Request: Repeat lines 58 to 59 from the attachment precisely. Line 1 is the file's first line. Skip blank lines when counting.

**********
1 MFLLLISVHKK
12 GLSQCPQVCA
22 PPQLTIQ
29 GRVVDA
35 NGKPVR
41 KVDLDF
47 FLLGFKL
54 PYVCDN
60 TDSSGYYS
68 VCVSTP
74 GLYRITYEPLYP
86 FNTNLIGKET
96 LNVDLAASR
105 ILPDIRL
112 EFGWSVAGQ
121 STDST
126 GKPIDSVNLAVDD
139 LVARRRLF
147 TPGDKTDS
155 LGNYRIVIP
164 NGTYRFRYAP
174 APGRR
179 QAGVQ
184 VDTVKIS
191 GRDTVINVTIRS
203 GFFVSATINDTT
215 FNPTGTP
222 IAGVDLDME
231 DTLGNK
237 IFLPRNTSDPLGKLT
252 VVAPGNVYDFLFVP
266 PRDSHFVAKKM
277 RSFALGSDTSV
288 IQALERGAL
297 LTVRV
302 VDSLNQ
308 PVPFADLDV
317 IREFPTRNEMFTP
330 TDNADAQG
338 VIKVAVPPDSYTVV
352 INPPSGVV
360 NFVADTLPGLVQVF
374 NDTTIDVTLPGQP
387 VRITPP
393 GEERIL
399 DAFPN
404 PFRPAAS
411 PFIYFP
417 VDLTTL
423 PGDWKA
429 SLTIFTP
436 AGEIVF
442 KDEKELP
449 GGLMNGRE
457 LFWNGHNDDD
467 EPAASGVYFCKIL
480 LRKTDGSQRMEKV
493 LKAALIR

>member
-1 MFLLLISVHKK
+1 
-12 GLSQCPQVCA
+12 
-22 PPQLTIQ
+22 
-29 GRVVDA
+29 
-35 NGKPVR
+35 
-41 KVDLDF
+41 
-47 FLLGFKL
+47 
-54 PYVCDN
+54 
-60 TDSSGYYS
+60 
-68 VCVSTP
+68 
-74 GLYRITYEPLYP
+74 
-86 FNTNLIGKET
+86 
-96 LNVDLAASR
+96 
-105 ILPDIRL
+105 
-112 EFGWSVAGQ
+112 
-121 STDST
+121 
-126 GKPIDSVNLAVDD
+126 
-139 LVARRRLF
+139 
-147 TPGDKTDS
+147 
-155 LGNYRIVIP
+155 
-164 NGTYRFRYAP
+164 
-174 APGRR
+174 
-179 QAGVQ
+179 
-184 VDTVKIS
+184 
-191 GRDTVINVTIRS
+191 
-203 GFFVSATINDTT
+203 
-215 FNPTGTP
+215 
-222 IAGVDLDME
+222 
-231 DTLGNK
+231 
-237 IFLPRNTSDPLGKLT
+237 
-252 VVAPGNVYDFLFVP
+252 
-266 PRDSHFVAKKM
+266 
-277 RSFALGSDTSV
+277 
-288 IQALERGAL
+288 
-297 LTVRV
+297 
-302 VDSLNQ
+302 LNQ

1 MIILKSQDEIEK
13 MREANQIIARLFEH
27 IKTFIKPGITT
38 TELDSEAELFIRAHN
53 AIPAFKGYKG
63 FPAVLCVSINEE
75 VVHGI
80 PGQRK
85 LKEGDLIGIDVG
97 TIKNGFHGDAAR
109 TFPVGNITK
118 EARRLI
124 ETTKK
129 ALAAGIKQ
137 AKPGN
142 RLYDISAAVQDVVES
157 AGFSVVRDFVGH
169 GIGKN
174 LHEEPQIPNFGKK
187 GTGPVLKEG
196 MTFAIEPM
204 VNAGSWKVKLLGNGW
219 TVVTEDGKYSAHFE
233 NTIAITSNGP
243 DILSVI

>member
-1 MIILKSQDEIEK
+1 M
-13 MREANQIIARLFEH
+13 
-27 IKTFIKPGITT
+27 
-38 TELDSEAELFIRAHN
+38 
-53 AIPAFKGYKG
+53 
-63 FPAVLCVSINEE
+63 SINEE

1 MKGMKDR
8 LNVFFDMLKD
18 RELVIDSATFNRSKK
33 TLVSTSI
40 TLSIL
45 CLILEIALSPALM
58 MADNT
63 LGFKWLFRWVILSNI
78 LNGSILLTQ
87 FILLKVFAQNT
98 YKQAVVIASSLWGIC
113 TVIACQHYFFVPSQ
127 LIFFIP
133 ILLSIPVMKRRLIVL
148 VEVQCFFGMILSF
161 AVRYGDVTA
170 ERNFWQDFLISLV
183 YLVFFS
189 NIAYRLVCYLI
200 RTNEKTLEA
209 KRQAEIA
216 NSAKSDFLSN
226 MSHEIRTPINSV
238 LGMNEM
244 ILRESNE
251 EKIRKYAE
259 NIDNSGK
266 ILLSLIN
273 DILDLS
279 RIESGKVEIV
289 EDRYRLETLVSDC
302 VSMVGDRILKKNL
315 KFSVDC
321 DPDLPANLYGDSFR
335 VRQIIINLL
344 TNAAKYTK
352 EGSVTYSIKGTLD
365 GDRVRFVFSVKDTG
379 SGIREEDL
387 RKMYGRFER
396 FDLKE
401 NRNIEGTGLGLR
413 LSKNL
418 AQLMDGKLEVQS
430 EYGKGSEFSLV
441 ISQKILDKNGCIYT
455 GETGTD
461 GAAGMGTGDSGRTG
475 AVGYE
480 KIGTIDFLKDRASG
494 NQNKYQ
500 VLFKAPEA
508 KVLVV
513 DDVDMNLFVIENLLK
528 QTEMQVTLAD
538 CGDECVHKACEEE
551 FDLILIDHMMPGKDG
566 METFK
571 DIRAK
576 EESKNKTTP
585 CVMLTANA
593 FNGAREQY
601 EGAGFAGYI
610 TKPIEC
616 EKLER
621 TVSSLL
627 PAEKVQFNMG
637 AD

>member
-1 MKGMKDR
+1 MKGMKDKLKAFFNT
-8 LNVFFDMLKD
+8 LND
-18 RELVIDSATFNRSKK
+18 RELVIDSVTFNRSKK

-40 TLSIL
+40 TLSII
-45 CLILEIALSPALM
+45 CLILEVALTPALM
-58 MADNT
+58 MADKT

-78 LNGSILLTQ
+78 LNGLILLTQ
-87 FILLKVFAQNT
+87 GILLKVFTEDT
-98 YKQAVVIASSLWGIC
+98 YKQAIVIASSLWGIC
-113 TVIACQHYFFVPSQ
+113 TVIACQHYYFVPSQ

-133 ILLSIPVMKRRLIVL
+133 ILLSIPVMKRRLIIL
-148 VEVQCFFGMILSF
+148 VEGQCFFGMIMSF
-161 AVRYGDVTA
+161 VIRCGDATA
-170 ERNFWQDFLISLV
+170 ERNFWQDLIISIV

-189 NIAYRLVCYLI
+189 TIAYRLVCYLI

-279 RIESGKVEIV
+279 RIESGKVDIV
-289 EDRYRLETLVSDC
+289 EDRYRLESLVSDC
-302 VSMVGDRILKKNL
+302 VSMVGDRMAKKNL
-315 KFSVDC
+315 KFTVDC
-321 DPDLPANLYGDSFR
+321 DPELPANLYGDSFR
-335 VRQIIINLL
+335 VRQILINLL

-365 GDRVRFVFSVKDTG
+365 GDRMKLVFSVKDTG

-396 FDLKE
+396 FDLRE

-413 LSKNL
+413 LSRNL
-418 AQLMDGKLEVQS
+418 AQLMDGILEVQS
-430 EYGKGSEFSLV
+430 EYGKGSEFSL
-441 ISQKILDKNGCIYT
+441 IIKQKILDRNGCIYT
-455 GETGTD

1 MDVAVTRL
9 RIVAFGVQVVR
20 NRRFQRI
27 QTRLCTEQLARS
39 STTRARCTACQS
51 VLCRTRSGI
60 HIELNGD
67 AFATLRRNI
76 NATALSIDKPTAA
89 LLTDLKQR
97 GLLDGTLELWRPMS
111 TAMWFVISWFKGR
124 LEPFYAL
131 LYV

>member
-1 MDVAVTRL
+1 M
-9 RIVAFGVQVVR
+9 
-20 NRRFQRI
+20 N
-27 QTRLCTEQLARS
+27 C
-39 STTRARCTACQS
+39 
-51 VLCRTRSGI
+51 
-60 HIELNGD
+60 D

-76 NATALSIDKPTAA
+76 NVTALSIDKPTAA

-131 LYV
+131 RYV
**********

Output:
493 LKAALIR

>member